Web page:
This understanding is not something that can be created overnight whenever a combined operation is planned and a task force organized. The way men act in combat is determined by the sum total of all their previous training, indoctrination, and experience.
What we seek is a structure which can best produce an integrated training program, carry on merged training activities where that is appropriate, and permit officers to be assigned in such a way that an individual officer will learn first-hand of other Services besides the one in which he has specialized. The organizational framework most conducive to this kind of unified training and doctrine is a unified department.
7. We should allocate systematically our limited resources for scientific research.
No aspect of military preparedness is more important than scientific research. Given the limited amount of scientific talent that will be available for military purposes, we must systematically apply that talent to research in the most promising lines and on the weapons with the greatest potentiality, regardless of the Service in which these weapons will be used. We cannot afford to waste any of our scientific resources in duplication of effort.
This does not mean that all Army and Navy laboratories would be immediately or even ultimately consolidated. The objective should be to preserve initiative and enterprise while eliminating duplication and misdirected effort. This can be accomplished only, if we have an organizational structure which will permit fixing responsibility at the top for coordination among the Services.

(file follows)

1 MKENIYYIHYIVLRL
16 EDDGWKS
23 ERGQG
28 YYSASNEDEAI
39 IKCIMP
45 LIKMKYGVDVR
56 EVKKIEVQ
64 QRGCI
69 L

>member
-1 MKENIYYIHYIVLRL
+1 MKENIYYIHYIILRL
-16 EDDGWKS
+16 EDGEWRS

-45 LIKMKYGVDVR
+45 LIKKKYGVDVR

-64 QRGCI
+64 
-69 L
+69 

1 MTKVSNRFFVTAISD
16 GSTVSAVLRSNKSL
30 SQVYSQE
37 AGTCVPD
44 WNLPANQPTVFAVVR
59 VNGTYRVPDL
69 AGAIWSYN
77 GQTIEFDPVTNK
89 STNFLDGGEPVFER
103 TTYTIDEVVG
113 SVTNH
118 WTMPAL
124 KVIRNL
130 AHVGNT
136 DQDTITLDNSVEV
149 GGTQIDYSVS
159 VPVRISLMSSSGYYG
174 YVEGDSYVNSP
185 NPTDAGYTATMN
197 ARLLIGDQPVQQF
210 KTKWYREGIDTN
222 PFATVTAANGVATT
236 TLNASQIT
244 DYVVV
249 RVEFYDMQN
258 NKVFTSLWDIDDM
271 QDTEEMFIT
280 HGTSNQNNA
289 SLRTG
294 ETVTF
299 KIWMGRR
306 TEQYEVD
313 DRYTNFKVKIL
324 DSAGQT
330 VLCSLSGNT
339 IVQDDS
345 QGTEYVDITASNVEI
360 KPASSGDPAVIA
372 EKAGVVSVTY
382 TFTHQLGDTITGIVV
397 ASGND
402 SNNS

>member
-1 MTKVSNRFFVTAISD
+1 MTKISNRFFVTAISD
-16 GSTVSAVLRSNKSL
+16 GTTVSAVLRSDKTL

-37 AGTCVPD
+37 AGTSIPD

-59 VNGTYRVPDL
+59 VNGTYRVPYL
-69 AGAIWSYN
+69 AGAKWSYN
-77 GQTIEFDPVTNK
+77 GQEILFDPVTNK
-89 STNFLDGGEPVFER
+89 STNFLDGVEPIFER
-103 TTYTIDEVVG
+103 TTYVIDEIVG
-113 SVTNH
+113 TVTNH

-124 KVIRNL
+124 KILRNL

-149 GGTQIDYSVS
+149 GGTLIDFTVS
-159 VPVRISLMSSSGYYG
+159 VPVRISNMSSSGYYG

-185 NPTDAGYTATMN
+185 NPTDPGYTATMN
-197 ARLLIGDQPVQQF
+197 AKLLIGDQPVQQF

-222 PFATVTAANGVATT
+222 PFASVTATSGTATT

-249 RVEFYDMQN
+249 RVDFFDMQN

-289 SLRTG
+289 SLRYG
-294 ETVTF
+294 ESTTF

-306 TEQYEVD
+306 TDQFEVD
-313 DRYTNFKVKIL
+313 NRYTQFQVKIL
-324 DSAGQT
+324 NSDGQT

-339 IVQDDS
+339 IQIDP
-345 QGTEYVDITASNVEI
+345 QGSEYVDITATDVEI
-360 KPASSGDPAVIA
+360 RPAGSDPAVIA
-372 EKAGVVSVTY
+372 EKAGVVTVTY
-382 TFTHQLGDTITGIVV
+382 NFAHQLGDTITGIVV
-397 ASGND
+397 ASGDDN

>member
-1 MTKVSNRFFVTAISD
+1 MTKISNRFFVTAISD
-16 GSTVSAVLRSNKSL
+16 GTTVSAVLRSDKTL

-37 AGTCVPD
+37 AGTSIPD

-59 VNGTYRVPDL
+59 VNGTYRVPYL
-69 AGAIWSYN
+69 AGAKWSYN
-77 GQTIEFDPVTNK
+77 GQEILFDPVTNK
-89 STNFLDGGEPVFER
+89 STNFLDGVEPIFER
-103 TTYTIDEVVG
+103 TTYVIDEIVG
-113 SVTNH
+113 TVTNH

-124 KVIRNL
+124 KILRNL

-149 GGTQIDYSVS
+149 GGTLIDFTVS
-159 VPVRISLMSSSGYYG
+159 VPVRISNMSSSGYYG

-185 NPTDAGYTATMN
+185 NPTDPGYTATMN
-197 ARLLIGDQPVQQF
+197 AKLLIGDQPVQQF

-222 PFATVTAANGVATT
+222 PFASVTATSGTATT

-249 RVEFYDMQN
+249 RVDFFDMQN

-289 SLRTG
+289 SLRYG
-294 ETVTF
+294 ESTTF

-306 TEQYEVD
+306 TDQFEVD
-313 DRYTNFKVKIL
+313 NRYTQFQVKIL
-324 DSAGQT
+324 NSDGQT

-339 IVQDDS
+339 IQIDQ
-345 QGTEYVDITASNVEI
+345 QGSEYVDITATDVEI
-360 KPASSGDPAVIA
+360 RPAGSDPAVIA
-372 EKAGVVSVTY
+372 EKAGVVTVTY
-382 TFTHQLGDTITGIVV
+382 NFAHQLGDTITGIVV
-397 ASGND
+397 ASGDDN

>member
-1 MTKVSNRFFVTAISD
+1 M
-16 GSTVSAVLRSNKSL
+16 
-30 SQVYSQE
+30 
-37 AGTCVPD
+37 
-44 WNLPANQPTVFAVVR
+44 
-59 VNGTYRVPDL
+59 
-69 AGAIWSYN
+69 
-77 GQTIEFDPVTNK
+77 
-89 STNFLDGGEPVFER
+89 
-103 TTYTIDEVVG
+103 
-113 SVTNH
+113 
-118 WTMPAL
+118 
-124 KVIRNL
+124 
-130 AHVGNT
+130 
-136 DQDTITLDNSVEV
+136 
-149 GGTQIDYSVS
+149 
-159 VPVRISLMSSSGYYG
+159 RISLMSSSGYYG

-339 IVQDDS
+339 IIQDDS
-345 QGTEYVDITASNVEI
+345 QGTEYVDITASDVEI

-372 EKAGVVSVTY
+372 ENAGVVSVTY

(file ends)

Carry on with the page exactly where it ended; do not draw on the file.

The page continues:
8. We should have unity of command in outlying bases.
All military authority at each of our outlying bases should be placed under a single commander who will have clear responsibility for security, who can be held clearly accountable, and whose orders come from a single authority in Washington. Reconnaissance planes, radar sets, and intelligence and counter-intelligence measures at a United States outpost are not intended to serve separate Services for different purposes. Unification of the Services offers a far greater guarantee of continued unity in the field than does our present organization.
9. We should have consistent and equitable personnel policies.
There have been differences in personnel policies between the Army and the Navy during the war. They began with competitive recruitment for certain types of persons, and continued in almost every phase of personnel administration. In rates of promotion, in ways of selecting officers, in the utilization of reserve officers, in awards and decorations, in allowances and in point systems for discharge, the two Services have followed different policies.
This inconsistency is highly undesirable. It will be reduced to a minimum under a unified organization.
Any bill which is enacted to carry out these recommendations cannot provide immediately the ultimate organization plan to accomplish unification. It can only prescribe the general organization of the authorities at the top levels of the unified Department.
I recommend that the reorganization of the armed services be along the following broad lines: